Buying a new car isn't like popping down to the shop for some milk. There are many things that can factor into buying a car, especially an Electric car.
Many motorists have been hesitant of the Electric Car due to potential fires or explosions. Electric cars run on lithium-ion batteries that can be thought to explode upon impact or collision. According to Fleet News, "Hard evidence from safety authorities such as Euro NCAP and The National Highways Traffic Safety Administration (NHTSA) suggests that new generation electric cars are among some of the safest cars available." Below, you can find a comprehensive list of what to know when purchasing an Electric car, from general car safety, road accident safety, cost verses petrol, charging convenience, taxes and MOT.
On 8 March 2013, the EU put in place a new list of regulatory context that explains the specific safety features that must be included in Electric cars to enhance road safety. There are new regulations on head restraints, and the noise of the automobiles, as well as tyre monitoring systems and lane departure warning systems. The new regulatory context also provides an Electric vehicle safety platform and Child Safety Platform to ensure continued development of safety features.
Road Accident Safety
The Electric car is often a concern on motorways since its design does not use petrol. Some UK residents are concerned if they are in a road accident that the lithium battery can explode or catch fire. There are some reports of this in the U.S. However, the safety features of the Electric car have been adjusted to prevent such an occurrence. Most Electric cars come with a one year warranty. And road side assistance options are available.
Charging vs. Petrol
Charging is cheap as chips. The cost of the Electric car verses one that runs on petrol or diesel makes this car very efficient. With money saving tariffs, most trips are around 1p per mile, giving you the equivalent of 100 miles per gallon on electricity. With the cost of petrol today, there is no argument that electric cars are a more cost efficient way to get round.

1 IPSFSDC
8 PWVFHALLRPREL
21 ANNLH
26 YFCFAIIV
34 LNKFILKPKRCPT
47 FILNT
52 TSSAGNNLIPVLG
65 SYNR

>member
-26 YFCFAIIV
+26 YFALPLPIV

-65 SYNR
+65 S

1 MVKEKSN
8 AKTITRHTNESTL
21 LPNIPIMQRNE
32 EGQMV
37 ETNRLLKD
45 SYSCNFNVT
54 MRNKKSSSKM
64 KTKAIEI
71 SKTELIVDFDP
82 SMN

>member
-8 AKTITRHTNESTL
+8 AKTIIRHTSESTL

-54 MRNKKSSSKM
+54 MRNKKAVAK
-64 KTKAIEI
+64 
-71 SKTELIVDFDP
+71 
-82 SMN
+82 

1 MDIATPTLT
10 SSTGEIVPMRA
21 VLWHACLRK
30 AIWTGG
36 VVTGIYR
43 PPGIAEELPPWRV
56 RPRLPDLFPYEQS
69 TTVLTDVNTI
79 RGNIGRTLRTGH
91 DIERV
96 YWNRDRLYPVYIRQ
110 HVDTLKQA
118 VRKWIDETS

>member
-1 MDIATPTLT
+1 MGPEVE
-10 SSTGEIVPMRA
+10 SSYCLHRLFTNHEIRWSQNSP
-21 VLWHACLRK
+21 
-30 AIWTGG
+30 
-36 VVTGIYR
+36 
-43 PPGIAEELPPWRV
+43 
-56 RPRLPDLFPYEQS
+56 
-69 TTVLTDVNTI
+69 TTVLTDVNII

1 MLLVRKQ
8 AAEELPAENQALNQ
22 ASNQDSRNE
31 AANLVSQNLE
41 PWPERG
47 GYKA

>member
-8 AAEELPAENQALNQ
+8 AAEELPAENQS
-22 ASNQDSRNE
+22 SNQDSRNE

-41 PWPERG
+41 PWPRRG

There are a plethora of tariffs and payment plans for charging at home or in public. Home charging is offered by British Gas. British Gas offers charging solutions, off-peak tariff savers and in some areas a free charging station package for your home. There are also a vast amount of public charge stations across the UK with different payment plans from membership of a tenner a month to pay as you go.
Electric charge point maps are available online from Ecars.com that list all charge points across Ireland and the UK. The app, for both iPhone and Android, is an absolute gem if you find your battery clapped out after being on the M4.
Servicing a car that runs on petrol can be absolutely ridiculous. You get to the garage only to find what would have been 50 quid is now over 100. With an Electric car there is little to no service involved, which means you don't have to MOT until the car is 3 years old. After buying the Electric car, a once a year check is all you need.
MOT and Taxes
The MOT is in place to ensure road safety. The UK requires electric cars to have MOT, but some Electric vehicles in certain weight categories don't require MOT at all. As far as road tax is concerned--there is none. However, you must display a road licence disc that can be obtained for free.
The fact is all of the Electric cars in the UK market have undergone extensive tests under both government and private testing works. As cars change so do government regulations and safety features. The best way to determine whether an electric car is for you is to review the features above. Do the maths on how much petrol you use to and from work, running round to say the shop, and short holidays. Factor in whether you qualify for a free charging station, if you work in city centre, how many charging stations are available if you can't afford one at home, and so forth. With very little servicing and no tax, this could be an excellent car, loaded with new safety features that can help you save bits of money for that next holiday you're planning.